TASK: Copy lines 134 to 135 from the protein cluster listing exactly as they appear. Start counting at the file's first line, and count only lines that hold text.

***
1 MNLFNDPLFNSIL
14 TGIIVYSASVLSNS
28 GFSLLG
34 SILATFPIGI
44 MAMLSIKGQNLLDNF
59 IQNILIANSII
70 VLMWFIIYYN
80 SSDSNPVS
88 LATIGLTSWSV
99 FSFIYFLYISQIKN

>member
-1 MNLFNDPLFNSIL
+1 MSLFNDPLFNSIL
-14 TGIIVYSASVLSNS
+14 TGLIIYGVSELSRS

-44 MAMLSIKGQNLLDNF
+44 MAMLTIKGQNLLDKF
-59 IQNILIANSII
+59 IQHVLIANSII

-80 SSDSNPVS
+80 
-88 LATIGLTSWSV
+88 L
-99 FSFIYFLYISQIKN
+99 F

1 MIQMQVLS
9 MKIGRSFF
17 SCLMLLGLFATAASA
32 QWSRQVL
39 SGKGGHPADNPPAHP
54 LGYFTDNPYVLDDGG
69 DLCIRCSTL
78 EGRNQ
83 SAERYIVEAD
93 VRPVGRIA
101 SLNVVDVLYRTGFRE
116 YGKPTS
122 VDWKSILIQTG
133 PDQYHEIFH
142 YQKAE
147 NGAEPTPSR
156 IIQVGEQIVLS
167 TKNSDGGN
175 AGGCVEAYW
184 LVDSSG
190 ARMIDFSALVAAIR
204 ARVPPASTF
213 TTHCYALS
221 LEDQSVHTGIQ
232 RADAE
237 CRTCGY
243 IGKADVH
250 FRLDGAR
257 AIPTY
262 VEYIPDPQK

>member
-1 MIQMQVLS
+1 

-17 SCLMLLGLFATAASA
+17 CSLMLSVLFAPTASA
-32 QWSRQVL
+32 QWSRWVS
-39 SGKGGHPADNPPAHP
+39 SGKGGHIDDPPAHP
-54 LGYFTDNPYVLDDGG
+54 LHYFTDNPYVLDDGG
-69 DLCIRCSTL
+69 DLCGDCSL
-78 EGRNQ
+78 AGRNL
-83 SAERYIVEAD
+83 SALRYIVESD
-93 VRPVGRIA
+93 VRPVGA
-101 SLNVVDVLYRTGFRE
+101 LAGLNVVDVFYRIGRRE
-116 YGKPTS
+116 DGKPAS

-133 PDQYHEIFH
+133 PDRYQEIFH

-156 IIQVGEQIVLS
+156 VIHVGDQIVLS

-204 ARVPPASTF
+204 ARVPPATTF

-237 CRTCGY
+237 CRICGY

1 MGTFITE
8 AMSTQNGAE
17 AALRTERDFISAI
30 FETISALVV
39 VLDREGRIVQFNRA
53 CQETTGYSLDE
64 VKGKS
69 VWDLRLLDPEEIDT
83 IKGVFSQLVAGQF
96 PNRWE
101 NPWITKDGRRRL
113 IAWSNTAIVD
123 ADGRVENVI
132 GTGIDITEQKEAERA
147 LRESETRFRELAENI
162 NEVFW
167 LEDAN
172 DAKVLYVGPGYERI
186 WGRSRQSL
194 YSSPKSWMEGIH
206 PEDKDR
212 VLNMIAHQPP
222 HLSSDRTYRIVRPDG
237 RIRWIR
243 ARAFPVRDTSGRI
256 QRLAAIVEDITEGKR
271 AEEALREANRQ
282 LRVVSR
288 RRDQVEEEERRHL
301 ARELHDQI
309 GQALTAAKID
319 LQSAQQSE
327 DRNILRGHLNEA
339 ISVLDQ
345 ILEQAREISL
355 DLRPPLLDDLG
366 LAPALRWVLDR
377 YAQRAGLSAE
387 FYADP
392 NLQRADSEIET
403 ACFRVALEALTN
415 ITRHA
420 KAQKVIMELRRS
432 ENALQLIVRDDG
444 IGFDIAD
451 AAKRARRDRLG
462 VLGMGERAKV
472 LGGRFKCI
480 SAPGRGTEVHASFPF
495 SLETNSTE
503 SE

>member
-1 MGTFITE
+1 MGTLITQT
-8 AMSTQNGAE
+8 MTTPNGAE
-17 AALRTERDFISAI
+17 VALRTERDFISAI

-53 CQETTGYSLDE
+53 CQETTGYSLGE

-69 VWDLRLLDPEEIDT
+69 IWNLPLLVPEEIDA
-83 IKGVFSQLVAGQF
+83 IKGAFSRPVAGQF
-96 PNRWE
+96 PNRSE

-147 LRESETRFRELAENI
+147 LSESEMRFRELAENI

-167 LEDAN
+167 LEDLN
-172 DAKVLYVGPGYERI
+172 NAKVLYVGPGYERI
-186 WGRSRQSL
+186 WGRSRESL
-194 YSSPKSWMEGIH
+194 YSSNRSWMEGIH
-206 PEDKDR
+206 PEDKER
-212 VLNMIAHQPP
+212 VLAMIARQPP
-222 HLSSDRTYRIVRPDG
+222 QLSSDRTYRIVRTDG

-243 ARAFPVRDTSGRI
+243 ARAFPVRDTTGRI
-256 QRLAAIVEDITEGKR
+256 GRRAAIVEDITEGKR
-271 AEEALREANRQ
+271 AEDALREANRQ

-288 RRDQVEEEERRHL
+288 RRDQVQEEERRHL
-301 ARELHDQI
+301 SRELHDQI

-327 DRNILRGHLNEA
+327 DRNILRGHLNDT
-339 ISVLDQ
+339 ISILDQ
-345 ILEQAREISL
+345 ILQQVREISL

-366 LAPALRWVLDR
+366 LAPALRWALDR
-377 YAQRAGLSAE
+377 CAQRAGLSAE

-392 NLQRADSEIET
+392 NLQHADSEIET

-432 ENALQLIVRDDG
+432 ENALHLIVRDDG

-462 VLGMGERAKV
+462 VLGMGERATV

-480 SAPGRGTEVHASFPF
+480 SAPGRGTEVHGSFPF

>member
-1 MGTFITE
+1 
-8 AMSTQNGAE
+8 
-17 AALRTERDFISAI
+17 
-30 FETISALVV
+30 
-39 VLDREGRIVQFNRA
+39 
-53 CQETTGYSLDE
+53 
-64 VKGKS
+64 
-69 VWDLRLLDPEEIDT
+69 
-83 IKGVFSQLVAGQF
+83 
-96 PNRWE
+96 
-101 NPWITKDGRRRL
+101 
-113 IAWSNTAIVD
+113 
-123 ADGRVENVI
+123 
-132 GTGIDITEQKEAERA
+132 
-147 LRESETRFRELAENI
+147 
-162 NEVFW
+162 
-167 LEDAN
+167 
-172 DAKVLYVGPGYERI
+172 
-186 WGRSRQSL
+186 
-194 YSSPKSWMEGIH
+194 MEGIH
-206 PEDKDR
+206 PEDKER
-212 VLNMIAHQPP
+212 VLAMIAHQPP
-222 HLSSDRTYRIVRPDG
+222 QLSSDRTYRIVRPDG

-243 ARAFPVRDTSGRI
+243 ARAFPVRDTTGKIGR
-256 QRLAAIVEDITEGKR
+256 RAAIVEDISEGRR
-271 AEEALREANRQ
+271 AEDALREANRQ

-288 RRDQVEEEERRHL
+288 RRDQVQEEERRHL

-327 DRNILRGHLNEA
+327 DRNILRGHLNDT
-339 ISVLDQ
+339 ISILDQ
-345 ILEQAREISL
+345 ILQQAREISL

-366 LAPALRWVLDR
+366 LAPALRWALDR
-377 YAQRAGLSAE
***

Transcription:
472 LGGRFKCI
480 SAPGRGTEVHASFPF